Hormone therapy for breast cancer aims at administering drugs to treat certain varieties of breast cancer which are responsive to certain hormones. The most commonly used technique to treat breast cancer in women includes administration of drugs that work by blocking the hormone estrogen from binding to its receptor.Another important mode of treating breast cancer using hormones is by suppressing production of estrogen by the body.
Hormone therapy is usually prescribed in patients who had a surgery to remove the cancerous growth in the breast. Sometimes the doctor may recommend hormone therapy before operating on the tumor to shrink the size of the tumor. In patients where cancer spreads to other organs, hormone therapy helps in controlling the spread of the tumor to other body parts. In breast cancer, patients are usually given hormones for 5 years. Common drugs used for hormone therapy include tamoxifen and aromatase inhibitors like anastrozole, letrozole and exemestane.
Certain types of breast cancer increase in size because estrogen in the body promotes its growth. These tumors are referred to as estrogen receptor positive. Following surgery to remove the breast cancer, the specimen is sent for microscopic analysis for estrogen receptors. If it is found to be positive for estrogen receptors then hormone therapy is advised to suppress the supply of estrogen to the breast tumor. Hormone therapy is advised in all patients with a tumor that is positive for estrogen receptors irrespective of the size and stage of the cancer.
Hormone therapy is administered in order to:
- Prevent cancer from recurring at the same site after initial removal of tumor and conventional chemotherapy.
- Reducing the risk of developing cancer in other areas of the breast other than the initial site.
- Reduces or stops the rate of growth of tumor.
- Shrinks the size of the tumor before surgery.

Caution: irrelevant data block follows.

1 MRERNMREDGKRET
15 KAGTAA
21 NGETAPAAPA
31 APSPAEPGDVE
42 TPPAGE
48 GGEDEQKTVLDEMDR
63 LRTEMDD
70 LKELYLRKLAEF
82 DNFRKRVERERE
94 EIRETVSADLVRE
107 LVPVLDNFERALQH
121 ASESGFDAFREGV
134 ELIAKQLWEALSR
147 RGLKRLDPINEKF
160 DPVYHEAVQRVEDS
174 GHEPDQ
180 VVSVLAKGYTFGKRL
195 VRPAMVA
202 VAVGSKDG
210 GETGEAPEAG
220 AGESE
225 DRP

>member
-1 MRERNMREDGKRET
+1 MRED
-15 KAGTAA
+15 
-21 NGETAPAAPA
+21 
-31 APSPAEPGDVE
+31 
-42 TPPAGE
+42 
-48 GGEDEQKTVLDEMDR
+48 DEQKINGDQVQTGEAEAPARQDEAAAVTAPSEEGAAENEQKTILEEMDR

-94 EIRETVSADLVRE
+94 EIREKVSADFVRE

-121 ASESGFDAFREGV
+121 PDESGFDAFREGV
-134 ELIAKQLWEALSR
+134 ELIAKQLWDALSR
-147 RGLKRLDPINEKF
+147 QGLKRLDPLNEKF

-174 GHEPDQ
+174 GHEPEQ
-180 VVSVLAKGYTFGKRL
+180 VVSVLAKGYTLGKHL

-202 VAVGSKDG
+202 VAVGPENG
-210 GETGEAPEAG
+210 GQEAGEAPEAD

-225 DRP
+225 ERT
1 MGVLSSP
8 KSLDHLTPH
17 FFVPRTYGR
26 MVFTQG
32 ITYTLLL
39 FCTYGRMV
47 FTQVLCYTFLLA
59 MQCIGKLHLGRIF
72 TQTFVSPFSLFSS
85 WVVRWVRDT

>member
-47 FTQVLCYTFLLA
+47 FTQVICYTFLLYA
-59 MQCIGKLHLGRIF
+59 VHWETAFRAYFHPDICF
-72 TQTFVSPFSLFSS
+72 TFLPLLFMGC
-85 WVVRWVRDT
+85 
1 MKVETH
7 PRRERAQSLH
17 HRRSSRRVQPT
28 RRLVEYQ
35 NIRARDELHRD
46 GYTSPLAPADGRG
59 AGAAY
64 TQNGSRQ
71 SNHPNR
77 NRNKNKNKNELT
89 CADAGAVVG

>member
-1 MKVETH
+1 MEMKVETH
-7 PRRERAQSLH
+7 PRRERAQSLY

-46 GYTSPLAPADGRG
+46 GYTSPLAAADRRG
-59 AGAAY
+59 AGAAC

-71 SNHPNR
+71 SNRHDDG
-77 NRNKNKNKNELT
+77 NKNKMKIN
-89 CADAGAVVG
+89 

Before undergoing hormone therapy for breast cancer, the consulting doctor discusses the benefits and the risks of associated with specific options. Premenopausal women have to be made aware of birth control. Patients who were taking tamoxifen must avoid falling pregnant as the drug is harmful to the growing fetus. Therefore non-hormonal birth control options are recommended in the patient and should be continued for 2 months even after completing hormone therapy for breast cancer.
Hormone therapy is prescribed as once daily dosing after surgery and after completion of chemotherapy. Sometimes hormonal therapy and radiation therapy are continued simultaneously. In certain cases the doctor may prescribe hormone therapy before surgery in order to reduce the size of the tumor before surgery. This improves the surgical outcome. The timing, dosage and duration of hormone therapy depends upon individual person’s health requirements.
Hormone therapy for breast cancer is not without side effects and health risks. However, the benefits of hormone therapy usually outweights the possibility of these side effects and risks. Side effects depend upon the drug administered. Common side effects include hot flashes, discharge from the vagina, nausea, vaginal dryness, joint pain and skin rashes. Uncommon and more serious side effects include cataract, stroke, blood clotting in veins, thinning of bones and heart disease.